ARLINGTON -- Your kids have probably begged to play video games with names like Grand Theft Auto and Mortal Kombat, but how many would join you in a rousing round of iNurse RN?
Judy LeFlore of Arlington invented the instructional computer game to combine her student nurses' love of virtual reality and fast-paced technology with their need to learn standard hospital procedures.
LeFlore, associate professor of the College of Nursing at the University of Texas at Arlington, was awarded the $10,000 Bayada Award for Technological Innovation in Nursing Practice last month by Drexel University in Atlantic City, N.J., for coming up with the concept.
She has made it a priority to add more technology to the curriculum since arriving at UTA in 2003.
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"It helps them to transition to the world they'll be working in," she said. "Even at the bedside there's more technology to nursing than most people realize."
The Bayada Award characterized iNurse RN as "a learning activity leveraging the interactive capabilities of the 3-D virtual world to create an environment that allows students to apply knowledge and demonstrate mastery of nursing concepts in a realistic setting."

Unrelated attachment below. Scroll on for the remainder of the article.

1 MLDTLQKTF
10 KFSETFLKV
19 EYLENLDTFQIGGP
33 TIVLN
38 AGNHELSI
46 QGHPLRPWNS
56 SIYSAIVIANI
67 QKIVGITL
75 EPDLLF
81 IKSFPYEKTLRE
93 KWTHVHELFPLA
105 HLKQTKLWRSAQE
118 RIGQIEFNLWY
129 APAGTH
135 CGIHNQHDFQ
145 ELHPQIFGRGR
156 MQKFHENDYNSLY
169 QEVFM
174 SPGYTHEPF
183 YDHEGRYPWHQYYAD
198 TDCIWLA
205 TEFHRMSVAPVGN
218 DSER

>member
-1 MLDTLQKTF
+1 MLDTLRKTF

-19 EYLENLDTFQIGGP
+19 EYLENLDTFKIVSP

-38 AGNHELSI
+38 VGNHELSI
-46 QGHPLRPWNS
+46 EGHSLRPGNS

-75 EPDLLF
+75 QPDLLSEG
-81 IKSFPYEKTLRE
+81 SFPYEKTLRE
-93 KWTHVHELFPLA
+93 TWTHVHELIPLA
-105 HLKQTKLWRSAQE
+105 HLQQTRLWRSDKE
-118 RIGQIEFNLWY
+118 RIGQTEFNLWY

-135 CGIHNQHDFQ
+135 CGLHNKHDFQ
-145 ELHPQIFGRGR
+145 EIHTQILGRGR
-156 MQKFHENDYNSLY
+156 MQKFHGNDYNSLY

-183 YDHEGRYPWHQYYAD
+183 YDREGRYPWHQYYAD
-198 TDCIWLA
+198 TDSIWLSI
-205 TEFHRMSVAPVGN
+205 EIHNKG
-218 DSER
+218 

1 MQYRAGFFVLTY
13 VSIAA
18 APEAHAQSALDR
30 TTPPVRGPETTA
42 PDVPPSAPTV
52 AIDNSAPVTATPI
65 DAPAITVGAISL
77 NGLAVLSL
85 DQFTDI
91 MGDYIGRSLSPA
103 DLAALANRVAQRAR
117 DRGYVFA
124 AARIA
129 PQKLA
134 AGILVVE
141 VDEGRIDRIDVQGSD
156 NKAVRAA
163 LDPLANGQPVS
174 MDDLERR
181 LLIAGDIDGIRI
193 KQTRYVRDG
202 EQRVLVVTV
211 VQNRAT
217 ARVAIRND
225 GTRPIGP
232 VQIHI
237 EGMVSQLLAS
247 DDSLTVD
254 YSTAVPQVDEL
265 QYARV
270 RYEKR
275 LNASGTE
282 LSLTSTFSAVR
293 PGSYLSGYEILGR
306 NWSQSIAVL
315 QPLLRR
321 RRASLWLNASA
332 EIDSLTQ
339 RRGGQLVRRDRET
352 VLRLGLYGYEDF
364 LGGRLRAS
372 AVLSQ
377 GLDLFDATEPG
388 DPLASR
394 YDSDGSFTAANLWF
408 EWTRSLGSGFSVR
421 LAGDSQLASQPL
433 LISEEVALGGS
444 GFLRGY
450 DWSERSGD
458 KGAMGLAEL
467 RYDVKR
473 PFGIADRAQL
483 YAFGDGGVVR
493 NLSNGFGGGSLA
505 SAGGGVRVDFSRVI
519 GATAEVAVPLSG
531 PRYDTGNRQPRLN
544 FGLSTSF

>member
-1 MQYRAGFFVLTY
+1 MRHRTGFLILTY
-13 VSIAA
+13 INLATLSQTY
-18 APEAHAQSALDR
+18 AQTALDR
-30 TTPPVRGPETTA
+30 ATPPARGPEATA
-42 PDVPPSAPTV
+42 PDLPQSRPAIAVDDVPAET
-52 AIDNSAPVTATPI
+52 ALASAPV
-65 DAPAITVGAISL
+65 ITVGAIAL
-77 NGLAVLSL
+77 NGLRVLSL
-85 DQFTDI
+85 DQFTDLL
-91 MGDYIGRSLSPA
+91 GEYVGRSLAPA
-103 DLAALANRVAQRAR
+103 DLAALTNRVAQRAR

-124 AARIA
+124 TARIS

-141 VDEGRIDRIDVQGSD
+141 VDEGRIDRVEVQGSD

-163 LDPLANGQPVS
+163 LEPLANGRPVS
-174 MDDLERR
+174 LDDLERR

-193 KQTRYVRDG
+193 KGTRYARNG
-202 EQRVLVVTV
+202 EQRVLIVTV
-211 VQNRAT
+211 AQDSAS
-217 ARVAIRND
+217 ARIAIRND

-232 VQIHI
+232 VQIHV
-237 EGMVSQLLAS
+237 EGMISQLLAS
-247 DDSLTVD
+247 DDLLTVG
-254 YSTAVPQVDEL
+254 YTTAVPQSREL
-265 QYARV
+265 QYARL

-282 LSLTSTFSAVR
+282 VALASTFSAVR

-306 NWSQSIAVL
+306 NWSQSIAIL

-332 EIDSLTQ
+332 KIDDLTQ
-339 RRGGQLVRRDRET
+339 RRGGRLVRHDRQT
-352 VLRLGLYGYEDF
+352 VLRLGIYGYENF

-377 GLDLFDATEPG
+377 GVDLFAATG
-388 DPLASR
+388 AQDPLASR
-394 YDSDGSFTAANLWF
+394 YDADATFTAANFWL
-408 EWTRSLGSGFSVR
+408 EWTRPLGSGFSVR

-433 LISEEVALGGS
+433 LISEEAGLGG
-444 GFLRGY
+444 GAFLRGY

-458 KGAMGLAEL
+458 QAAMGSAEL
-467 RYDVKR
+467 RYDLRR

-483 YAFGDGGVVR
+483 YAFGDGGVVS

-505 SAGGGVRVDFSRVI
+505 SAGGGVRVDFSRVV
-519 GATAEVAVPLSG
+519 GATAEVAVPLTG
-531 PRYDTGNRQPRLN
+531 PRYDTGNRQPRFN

The game simulates several scenarios of pediatric patients in distress. "There's even hands-on technology in the game," LeFlore said.
It has proven success.
The 108 senior UTA nursing students were divided into two study groups in spring 2010.
"We put half on the game and half in class listening to lecture," LeFlore said. "Then we tested them on life-size manikins in our Smart Hospital. The students on the game did a much better job, statistically and clinically, than the others."
LeFlore received a federal grant for the iNurse RN project. She assembled the clinical and instructional materials, then approached the University of Texas at Dallas arts and technology department, which developed the game.
"We're just trying to keep up with the kind of students we're getting," LeFlore said. "They're used to learning with technology, and we've got to be ready for them."
Shirley Jinkins, 817-390-7657